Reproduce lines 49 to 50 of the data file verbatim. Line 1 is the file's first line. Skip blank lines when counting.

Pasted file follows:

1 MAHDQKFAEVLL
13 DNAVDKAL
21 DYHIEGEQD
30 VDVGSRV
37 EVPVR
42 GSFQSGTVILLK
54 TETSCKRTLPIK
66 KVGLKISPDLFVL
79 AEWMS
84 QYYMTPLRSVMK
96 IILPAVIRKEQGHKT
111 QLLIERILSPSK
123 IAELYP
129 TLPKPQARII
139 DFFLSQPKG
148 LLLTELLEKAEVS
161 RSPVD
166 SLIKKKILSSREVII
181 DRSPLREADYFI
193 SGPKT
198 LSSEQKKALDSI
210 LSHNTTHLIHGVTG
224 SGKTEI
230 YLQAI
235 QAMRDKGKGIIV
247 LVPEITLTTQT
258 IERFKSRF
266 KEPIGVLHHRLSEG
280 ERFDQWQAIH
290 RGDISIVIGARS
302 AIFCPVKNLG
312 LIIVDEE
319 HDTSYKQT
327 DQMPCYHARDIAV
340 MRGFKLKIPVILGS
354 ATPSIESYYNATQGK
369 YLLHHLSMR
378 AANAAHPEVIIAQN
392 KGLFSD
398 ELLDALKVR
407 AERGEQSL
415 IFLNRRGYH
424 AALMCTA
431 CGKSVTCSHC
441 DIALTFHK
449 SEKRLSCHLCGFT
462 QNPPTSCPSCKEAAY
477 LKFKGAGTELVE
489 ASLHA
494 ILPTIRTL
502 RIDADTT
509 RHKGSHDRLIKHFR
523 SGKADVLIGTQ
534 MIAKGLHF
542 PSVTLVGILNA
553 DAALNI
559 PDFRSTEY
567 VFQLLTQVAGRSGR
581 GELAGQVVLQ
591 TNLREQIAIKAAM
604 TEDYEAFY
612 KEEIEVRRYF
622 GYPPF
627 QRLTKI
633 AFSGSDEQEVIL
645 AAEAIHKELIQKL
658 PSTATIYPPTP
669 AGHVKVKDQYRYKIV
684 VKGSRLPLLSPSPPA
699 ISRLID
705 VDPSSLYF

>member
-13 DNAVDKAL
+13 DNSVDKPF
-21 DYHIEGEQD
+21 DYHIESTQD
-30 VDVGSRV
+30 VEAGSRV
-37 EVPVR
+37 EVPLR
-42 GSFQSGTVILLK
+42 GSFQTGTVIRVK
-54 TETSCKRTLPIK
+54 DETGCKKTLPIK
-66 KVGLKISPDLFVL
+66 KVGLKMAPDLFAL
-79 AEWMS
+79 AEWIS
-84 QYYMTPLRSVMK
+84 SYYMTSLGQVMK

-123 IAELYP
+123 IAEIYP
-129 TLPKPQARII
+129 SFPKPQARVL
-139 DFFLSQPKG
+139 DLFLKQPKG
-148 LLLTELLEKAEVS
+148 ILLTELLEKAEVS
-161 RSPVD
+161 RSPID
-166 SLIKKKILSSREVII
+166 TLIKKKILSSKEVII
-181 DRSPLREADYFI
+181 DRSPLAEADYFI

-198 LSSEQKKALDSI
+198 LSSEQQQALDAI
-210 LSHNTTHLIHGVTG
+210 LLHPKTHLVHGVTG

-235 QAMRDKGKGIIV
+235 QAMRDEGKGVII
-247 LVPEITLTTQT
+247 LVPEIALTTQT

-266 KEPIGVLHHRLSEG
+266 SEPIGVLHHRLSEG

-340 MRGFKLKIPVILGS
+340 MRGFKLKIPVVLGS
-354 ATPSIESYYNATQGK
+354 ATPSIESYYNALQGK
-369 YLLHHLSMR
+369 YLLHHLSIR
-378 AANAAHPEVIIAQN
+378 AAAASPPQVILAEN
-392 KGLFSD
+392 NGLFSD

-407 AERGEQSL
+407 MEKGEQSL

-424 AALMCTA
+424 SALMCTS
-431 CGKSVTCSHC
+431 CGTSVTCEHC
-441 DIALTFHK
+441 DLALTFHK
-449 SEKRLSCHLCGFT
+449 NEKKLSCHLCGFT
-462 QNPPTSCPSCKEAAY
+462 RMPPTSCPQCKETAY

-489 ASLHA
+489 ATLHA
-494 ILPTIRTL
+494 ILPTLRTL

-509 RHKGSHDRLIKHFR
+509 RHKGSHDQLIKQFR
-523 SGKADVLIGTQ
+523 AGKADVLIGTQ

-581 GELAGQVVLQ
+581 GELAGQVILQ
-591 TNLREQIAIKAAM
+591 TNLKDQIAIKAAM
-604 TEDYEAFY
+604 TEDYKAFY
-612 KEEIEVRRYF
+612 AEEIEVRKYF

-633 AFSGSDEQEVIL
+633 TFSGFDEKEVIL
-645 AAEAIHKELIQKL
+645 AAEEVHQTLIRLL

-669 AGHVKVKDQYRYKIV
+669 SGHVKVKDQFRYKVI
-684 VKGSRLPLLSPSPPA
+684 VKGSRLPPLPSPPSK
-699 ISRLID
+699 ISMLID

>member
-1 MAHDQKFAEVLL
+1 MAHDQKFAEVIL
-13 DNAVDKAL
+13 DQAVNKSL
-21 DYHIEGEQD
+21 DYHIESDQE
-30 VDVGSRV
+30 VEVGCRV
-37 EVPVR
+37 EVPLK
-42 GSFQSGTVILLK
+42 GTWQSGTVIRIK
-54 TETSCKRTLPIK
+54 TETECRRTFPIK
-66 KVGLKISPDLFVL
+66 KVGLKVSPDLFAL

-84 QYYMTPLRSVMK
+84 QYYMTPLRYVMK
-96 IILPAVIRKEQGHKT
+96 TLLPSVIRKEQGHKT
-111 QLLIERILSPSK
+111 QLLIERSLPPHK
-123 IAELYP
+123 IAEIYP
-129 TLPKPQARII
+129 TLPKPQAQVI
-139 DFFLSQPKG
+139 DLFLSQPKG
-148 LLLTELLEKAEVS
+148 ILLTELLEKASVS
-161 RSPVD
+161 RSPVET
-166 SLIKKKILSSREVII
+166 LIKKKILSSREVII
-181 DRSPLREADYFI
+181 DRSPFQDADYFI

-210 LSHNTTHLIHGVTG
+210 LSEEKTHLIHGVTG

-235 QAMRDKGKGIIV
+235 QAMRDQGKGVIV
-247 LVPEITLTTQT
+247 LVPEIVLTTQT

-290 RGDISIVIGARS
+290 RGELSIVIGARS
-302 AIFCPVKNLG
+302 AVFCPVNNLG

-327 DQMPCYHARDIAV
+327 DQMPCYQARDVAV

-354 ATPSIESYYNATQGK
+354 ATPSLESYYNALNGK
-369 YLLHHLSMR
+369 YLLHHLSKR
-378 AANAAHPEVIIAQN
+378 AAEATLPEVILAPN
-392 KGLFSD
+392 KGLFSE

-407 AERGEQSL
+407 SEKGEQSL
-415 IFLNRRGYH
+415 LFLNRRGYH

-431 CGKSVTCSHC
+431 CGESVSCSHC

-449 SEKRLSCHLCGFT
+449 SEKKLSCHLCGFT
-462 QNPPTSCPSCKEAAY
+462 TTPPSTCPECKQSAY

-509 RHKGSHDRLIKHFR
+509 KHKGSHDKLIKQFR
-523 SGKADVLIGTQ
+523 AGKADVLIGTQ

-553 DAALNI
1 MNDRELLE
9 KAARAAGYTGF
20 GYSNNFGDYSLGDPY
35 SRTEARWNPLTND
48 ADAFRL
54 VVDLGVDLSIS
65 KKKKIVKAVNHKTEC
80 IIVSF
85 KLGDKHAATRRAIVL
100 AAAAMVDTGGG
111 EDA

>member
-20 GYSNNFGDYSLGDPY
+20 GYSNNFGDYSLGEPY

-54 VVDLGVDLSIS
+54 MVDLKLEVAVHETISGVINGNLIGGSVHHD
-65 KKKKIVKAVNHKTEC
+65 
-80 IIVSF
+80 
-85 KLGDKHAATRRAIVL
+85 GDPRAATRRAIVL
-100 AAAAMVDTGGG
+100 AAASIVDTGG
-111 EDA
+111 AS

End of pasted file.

489 ASLHA
494 ILPTIRTL